A spokesman for New Jersey Governor Chris Christie has told investigators his boss had no previous knowledge of a deliberately engineered traffic jam on a busy bridge to New York City.
Michael Drewniak called the plot "reckless" in a statement to a New Jersey legislative committee.
Democrats are overseeing the latest inquiry into the incident in September.
Republican Mr Christie has said the scandal hurt his standing for his party's 2016 presidential nomination.
The legislative committee inquiry has reportedly been stymied after two people refused to co-operate and a third refused to testify.
The panel earlier heard testimony from former Christie employee Christina Renna, who said Bridget Kelly - a Christie aide dismissed over the incident - would not have caused the traffic jam on the George Washington Bridge without orders to do so.
The incident is also being investigated separately by the US attorney's office for New Jersey - a federal law enforcement office that reports to President Barack Obama's justice department - though the scope of that inquiry is not yet clear.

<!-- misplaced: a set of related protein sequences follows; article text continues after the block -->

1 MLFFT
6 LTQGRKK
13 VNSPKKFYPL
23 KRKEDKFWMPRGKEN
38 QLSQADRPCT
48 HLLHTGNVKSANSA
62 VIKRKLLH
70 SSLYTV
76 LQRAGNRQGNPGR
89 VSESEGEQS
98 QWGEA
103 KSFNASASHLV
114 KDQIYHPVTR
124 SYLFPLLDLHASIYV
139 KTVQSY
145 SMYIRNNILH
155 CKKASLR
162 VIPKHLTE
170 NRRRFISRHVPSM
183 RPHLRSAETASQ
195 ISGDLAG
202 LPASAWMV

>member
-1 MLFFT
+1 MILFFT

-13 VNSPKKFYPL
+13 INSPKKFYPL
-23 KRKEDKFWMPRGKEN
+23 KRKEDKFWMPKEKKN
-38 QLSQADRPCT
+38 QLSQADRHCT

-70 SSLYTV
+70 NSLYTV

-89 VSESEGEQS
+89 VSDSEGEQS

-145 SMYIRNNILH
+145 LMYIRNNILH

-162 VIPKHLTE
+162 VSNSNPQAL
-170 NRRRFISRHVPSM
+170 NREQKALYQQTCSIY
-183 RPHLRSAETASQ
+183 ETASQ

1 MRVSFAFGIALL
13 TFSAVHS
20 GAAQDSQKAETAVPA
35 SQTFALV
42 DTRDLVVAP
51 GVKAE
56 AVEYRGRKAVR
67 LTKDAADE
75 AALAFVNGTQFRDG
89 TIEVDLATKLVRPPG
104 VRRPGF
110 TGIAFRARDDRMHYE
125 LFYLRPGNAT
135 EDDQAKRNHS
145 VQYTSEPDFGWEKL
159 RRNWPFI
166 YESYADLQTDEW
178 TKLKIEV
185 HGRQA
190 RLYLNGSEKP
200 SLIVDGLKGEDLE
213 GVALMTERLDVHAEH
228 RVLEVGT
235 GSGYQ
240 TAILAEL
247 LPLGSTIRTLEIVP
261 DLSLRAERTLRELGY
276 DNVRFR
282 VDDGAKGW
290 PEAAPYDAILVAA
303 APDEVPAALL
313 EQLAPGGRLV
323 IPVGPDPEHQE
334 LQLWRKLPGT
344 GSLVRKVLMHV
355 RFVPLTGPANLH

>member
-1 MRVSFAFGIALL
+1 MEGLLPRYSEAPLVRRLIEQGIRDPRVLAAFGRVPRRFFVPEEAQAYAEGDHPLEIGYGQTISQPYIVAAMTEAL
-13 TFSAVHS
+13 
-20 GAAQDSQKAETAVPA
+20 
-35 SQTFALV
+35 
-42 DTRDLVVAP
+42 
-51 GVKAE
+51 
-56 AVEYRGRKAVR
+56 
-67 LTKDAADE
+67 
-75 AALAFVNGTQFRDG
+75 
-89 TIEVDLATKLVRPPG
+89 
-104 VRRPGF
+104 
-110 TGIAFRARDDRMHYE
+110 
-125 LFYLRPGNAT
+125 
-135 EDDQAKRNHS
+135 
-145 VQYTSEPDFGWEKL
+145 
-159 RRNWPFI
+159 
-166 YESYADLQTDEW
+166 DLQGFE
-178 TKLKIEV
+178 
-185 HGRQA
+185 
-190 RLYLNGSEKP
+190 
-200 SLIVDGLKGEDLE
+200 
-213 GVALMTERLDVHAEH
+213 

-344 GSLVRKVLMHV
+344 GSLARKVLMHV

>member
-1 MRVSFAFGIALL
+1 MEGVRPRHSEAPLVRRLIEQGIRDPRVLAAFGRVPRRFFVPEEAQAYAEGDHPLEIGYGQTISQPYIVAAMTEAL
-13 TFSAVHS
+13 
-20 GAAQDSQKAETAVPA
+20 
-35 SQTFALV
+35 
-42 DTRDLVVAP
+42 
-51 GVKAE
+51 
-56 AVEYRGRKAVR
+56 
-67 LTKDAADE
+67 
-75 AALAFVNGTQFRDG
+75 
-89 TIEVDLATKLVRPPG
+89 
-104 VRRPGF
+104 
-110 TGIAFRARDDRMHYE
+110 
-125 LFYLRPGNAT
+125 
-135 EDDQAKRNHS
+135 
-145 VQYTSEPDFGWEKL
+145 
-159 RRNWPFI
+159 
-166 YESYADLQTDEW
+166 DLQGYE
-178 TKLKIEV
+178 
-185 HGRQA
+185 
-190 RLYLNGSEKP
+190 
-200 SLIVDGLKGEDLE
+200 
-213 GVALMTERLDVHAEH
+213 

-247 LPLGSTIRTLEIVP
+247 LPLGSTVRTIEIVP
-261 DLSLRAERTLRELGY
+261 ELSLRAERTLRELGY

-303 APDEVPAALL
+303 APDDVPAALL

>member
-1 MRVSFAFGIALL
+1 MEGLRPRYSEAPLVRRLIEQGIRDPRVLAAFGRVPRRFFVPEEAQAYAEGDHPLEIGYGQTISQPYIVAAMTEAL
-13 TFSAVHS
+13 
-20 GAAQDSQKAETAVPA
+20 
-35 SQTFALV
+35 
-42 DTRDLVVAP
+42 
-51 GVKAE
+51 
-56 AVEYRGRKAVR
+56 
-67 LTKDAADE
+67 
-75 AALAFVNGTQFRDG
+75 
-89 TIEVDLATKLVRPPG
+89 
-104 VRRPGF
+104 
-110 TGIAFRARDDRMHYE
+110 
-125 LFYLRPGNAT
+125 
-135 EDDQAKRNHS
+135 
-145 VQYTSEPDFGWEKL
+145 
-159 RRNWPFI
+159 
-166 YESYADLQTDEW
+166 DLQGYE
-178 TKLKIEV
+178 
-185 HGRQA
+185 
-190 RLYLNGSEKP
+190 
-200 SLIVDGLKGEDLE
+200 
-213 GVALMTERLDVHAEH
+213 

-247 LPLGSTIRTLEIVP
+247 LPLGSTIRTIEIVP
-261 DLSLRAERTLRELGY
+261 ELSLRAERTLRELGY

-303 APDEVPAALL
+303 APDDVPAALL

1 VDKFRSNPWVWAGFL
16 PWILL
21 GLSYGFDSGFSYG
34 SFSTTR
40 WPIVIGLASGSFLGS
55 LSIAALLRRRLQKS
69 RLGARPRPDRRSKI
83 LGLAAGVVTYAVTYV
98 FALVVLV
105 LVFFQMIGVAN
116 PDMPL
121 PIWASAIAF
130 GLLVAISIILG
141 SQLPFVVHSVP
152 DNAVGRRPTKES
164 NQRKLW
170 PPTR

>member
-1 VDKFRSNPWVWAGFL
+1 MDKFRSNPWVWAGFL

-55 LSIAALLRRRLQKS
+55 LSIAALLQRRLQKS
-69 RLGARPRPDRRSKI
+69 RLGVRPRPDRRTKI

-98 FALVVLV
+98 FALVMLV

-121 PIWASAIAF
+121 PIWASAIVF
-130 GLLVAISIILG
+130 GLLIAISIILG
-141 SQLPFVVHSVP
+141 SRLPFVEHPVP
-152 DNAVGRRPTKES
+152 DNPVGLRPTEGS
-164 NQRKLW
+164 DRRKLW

Mr Christie has seen his approval ratings sink after his senior aides and confidants were implicated in the four-day traffic jam in the streets of Fort Lee, New Jersey.
The gridlock happened when the Port Authority of New York and New Jersey closed local lanes leading from Fort Lee streets onto the George Washington Bridge, ostensibly for a traffic study.
Publicly released documents have indicated the incident was orchestrated by Mr Christie's aides, possibly to punish Fort Lee's Democratic mayor for his refusal to endorse the governor in his 2013 re-election campaign.
Mr Christie subsequently fired deputy chief of staff Ms Kelly for her role in the matter. David Wildstein, an official at the transit agency and Christie confidant, was forced to resign.
In March, a law firm hired by and with close ties to Mr Christie released a report clearing him of wrongdoing in the scandal.